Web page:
Learning with Flowers in the Early Childhood Classroom

A preschool teacher shares four ways to incorporate flower cut-outs into the springtime classroom curriculum.

Grade, Age Range or Specialized Learner: Multi-age, Preschool/Pre-K, 3-5 year old

Target Learning Skills:

  • Colors
  • Matching
  • Word Families
  • Counting

Learning with Flowers Four Ways

For each activity, print two copies of the Flower Cutting  printable. Laminate each sheet and cut out each flower. 

Preschool Activities: 
Preschool Activities: 


Sensory Center: Flower Color Matching Game

Preschool Activities: 

This activity works best with one large sensory table or tub where two to four children can play together. Fill the sensory table with green plastic or paper grass (the type typically used in Easter baskets). Lay the flowers on top and encourage children to find the matches based on color. To make the game more challenging, hide the flowers under the grass. Another option is for an adult to facilitate turn taking with the matching game to make the play more like a traditional memory game. 

To adapt this activity for individual sensory tubs, use a color copier to shrink the flowers and make two sets of the smaller flowers per tub.

Literacy Center: Word Family Flowers

Preschool Activities: 

In addition to the flowers, you will need a marker to write on the flowers. A dry erase marker works best and will not damage the flowers. Pair the flowers by color, and write the endings of the word family in the center of one flower. Write the beginning letters for the family on the petals of the matching flower. Continue this process for as many sets as you need. Children can either read the words they create with the flowers or make a list on flower stationary.

Math Center: Seed Counting

Preschool Activities: 

For this activity you will need a dry erase marker, sunflower seeds (or a similar small seed), and flowers. This activity is versatile and is easily changed for your circumstances. If your children are working on counting with one-to-one-correspondence, write numbers on the flowers and have children count seeds, placing them one at a time on their second flower. If your class is working on simple math, write the problems on one flower and have them use the seeds on the second flower to find the answer. If you have children who are at varying levels, the dry erase marker makes it simple to customize and alter the lesson as you go along.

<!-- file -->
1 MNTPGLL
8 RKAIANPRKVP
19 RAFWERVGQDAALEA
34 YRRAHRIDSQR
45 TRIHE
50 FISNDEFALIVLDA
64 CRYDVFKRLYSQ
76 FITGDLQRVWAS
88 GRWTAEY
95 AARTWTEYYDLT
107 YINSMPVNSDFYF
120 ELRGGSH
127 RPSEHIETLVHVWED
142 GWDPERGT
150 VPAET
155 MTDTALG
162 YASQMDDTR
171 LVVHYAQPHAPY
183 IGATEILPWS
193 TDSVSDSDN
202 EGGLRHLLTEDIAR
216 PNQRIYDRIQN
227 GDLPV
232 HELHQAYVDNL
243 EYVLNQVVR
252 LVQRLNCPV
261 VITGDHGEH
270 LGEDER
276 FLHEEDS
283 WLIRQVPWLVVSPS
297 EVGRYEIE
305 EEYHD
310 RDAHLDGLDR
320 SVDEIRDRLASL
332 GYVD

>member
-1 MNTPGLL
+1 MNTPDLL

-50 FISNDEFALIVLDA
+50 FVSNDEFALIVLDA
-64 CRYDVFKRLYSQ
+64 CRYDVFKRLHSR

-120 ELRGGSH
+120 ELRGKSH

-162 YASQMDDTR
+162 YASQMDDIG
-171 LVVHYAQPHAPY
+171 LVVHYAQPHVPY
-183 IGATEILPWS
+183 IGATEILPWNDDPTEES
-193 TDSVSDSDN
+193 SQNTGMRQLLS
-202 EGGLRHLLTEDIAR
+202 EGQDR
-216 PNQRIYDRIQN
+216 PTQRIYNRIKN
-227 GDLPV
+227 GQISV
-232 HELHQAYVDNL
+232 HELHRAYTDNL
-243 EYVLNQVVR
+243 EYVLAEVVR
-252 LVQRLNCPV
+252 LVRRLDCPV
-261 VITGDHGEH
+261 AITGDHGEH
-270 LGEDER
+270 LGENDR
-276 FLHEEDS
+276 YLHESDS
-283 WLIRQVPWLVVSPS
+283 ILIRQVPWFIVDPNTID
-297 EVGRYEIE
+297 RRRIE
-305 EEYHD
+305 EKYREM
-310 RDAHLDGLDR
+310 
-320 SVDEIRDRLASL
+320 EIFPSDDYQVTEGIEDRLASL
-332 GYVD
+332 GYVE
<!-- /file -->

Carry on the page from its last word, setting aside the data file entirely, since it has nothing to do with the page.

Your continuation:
Circle Time and Transition: Songs and Movement

Preschool Activities: 

Give each child a flower to hold as they join circle time. It is okay to have duplicates. Once everyone is seated with their flower, explain that you are going to play a listening game and that they will need to listen closely to know where to put their flower.

Sing the following:

Put your flower on (your knee), on (your knee), on (your knee).

Put your flower on (your knee), and sing a happy song.

La, la, la, la, la, la, la!

The part in ( ) can be replaced with anything: the floor, your shoe, your head, your neighbor, etc.  You can also give directions by removing “on” and replacing it with “to" (for example, to the left, the right, the front, the west, the north, etc.).

As children become familiar with the song, change it up a bit to keep them engaged. Try adding a specific color of flower: Put the (red) flowers on (the floor).

Preschool Activities: 

To transition child to the next activity, have them bring the flowers to you using the framework of the same song or similar songs which are listed below. You can use a box with some of the grass from the sensory activity or a piece of green construction paper to be a garden to place the flowers in.

This version works best if you are dismissing children to go to another activity:

Put the (purple) flowers in the garden, in the garden, in the garden.

Put the (purple) flowers in the garden. Then go (wash your hands).

(Repeat until all the children have returned their flowers.)

This version works best if you are transitioning to another activity in the same area. Children place their flowers in the garden and then, return to their spots.

Put the (purple) flowers in the garden, in the garden.

Put the (purple) flowers in the garden, in the garden.

All the (purple) flowers are in the garden. So….

(Repeat for each color)

Once the final color is called, finish the song with:

All the flowers are in the garden and now we’ll (do calendar).

Submitted by KidsSoup member Beth Steward.

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